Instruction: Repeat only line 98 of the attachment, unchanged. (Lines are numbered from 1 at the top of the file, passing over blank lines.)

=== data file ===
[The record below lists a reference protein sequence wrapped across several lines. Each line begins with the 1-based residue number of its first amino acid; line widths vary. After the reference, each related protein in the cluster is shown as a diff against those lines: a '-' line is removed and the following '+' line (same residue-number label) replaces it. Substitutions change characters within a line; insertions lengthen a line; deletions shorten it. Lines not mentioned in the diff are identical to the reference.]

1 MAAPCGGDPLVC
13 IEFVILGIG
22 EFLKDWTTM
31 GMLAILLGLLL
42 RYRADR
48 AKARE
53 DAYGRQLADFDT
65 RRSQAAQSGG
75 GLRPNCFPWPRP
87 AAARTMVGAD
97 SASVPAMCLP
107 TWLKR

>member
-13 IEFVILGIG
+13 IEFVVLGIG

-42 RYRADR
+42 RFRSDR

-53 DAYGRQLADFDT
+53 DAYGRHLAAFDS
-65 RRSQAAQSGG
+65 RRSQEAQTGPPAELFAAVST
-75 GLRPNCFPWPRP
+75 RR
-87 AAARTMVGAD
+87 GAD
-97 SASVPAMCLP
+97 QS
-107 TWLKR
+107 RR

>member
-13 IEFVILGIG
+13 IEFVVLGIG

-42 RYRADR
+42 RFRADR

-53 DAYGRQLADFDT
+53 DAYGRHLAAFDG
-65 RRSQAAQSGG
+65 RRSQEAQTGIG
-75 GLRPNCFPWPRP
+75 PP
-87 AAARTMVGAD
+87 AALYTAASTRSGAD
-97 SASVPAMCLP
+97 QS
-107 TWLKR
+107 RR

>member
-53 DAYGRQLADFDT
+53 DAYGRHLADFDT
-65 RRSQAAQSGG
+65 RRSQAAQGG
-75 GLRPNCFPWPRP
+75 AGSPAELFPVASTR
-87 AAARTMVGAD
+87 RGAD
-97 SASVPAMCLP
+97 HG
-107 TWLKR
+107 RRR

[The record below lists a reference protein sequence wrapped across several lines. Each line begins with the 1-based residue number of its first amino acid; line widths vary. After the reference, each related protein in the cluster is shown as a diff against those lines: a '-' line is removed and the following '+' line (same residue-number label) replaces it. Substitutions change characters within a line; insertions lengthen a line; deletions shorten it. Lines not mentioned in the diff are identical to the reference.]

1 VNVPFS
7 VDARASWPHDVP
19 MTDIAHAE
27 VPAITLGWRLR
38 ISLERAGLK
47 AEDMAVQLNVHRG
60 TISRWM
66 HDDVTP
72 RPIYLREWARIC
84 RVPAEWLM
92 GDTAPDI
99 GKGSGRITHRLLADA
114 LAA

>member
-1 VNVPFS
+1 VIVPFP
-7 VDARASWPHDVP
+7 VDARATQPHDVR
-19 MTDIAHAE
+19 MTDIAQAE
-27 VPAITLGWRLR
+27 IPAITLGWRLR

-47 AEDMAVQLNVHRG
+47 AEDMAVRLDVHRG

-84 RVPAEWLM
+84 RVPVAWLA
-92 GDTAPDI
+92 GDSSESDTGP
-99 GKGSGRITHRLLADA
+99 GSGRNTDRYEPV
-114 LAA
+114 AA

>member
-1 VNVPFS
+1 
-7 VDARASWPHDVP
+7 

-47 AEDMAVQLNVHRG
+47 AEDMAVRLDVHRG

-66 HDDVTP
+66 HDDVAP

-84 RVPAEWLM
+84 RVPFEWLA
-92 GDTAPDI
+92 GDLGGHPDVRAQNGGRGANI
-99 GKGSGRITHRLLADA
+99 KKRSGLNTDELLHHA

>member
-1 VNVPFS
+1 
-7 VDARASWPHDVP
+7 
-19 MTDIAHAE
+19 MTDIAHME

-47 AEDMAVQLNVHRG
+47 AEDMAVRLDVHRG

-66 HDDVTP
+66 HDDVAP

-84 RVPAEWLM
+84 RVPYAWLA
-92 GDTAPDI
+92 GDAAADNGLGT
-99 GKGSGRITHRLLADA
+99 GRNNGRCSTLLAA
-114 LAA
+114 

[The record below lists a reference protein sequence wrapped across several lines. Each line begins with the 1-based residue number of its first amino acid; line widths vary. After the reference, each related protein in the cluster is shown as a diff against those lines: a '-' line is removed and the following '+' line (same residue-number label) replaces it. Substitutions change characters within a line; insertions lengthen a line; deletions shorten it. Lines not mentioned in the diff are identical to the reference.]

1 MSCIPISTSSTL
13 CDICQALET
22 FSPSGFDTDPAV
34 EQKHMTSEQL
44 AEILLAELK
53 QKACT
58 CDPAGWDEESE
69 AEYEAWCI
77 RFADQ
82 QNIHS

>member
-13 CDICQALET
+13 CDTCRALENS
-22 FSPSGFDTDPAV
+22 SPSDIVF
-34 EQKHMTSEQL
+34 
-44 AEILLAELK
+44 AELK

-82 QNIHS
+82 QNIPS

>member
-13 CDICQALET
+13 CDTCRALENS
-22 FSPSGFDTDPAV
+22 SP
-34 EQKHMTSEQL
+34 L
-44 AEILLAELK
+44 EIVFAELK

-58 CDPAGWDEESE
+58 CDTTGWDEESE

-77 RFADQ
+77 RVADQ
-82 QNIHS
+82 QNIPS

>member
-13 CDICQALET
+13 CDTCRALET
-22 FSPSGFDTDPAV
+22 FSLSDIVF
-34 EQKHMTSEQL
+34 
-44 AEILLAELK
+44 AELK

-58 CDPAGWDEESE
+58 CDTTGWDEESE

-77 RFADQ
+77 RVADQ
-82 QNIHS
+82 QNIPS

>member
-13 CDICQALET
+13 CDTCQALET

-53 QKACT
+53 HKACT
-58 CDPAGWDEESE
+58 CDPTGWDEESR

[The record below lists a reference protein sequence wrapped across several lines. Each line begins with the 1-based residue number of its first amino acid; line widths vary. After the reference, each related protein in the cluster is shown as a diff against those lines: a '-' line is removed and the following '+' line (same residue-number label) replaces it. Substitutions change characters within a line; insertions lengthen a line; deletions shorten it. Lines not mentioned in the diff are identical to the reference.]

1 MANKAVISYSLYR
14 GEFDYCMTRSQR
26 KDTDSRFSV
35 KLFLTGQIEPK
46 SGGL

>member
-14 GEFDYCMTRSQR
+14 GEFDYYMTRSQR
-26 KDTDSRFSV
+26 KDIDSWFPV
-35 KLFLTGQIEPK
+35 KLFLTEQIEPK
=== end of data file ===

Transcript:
+7 